The pandemic will alter sports. Sports media has already changed.
Just a couple of decades ago, sports writing was a more personal and sometimes strange enterprise. A much higher percentage of interviews were conducted one-on-one, without help or interference from the team. Professional locker rooms had more of a Wild West feel. Ask a tough question and you might get the journalistic equivalent of a badge, or just a black eye.
Now, players have more places to hide in locker rooms, access has been whittled and group interviews organized by the team are the norm.
The result is a more professional working environment that reduces the possibility of intensely personal conversations.
As we inch toward sporting normalcy, here are a few stories I had forgotten I had forgotten. None of these stories would occur today:
• In December of 1994, Bill Blair was in his first season as the Wolves’ coach.
Blair and the Wolves lost to the Suns one night. In the postgame news conference, Blair said his most talented player, J.R. Rider, needed to “grow up.”
I bolted from the media room to the locker room and caught Rider as he was leaving. What happened next had never happened to me before, and hasn’t happened since. Rider said, “Yeah, I have a response. Where are they, in the press room? Come on, I’ll show you my response.”
Rider walked to the media room and announced: “I want to announce my own news conference. Call the news.” And then he argued with Blair.
On a subsequent Wolves trip to Utah, I was working out in the gym where the team was staying when Blair walked in.
Wolves employees had told me he hated me for causing the showdown with Rider. Blair stared daggers for 20 minutes before I told him that I didn’t intend to cause him problems.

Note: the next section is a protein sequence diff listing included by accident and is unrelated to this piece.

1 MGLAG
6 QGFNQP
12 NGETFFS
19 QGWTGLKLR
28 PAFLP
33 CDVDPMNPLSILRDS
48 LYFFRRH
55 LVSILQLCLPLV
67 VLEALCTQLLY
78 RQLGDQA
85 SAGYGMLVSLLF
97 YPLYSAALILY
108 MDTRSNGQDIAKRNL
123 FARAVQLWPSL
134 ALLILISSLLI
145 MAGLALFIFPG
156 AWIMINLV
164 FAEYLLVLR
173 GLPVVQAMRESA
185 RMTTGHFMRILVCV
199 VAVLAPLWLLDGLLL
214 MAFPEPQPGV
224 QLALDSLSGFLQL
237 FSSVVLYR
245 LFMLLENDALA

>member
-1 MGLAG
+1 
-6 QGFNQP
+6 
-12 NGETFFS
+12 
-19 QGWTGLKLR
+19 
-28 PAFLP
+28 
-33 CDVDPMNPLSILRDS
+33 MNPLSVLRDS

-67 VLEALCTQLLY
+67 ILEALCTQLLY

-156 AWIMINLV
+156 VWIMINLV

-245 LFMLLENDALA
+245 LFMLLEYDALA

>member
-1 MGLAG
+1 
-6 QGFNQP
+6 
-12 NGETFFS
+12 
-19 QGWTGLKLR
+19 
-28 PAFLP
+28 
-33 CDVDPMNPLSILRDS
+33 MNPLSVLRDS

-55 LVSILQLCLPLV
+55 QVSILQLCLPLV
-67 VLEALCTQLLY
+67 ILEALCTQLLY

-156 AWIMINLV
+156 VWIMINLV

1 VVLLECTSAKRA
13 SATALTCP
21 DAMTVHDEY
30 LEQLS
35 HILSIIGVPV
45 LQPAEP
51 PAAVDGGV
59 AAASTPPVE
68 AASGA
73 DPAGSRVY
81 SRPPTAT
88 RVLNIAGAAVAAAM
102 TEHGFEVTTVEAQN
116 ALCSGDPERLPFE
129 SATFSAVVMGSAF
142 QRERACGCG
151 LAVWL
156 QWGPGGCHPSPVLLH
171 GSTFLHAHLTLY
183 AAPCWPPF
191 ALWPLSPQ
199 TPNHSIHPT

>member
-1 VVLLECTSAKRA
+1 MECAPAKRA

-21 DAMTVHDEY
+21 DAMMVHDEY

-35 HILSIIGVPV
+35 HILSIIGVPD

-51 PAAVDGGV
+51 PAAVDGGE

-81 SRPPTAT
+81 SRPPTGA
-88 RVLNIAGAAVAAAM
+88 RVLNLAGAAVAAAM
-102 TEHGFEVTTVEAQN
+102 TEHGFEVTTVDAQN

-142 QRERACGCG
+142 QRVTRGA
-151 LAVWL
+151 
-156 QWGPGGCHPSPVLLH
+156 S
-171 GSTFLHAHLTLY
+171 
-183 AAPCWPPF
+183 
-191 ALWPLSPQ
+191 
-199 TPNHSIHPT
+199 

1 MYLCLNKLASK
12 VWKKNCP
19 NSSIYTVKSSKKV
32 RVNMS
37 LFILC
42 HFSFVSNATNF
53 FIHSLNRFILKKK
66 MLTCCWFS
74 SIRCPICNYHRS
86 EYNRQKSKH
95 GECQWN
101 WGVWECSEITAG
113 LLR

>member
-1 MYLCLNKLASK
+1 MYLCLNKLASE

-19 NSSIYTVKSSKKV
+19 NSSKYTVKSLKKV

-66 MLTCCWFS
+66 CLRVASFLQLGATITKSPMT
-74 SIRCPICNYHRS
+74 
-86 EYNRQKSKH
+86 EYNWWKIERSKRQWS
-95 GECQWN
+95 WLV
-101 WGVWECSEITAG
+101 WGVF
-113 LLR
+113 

Suddenly, Blair opened up to me about ... everything. In 20 minutes, I had gone from Enemy of the State to confidant.
• The Vikings claimed Cris Carter off waivers for $100 in September of 1990. I had just arrived in Minnesota to cover the team. During the 1991 training camp, I told him I wanted to write a comprehensive story about his problems in Philadelphia.
He said, “OK, I’ll talk to you, but if you mess me up, I’m going to punch you in the eye.”
We talked. He was gracious. He did not punch me in the eye.
• In one of Jerry Burns’ last seasons as Vikings coach, the team practiced in Tampa in December before playing the Bucs.
Merrill Swanson was the team’s media relations director, and he recommended that St. Paul Pioneer Press beat writer Gregg Wong and I conduct our post-practice interview with Burns in one of our rooms in the nearby hotel.
Wong and I filled a bathtub with Burns’ favorite beer. He walked in, grabbed one, sat down and began telling the funniest stories we had ever heard.
We waited too long to ask about the news of the day. Burns got up, walked to the tub, looked back at us and said, “When the beer’s gone, so I am.” And he walked out.
• These days many coaches and managers try to avoid saying anything that will go viral on social media.
In the spring of 1994, Twins manager Tom Kelly was saddened by the decision to cut two-time World Series champion Gene Larkin to make room for prospect David McCarty, viewed as a silver-spoon kid from Stanford.
Asked about McCarty, Kelly answered, “Stanford, boola, boola, boola.”
Back then you couldn’t “fire that quote through the internet,’’ to quote Ron Gardenhire.
• Clubhouse access was ridiculously open in Major League Baseball, especially with the Twins, in the ’90s.
Want to talk to Kirby Puckett one-on-one? Just get to the spring training clubhouse at 5:30 a.m., when he was the only player there, eating bagels that he brought in for the clubhouse workers.
“This time of day, this place is my castle,” he would say.
• Twins prospect Bernardo Brito had become one of the greatest minor league home-run hitters in history, but couldn’t win a regular big league job. One day I walked into the Metrodome as he was walking out. “I just signed to play in Japan,” he said.
He had to leave immediately. So I drove him to the airport and interviewed him as he held my tape recorder.
Modern sports media coverage has improved in many ways. It’s more comprehensive and immediate, and usually there’s a media relations employee available to keep you from getting punched in the eye.
But sports coverage will never be as wild and personal as it was just a couple of decades ago, when a basketball player might walk into a news conference and say, “Call the news.”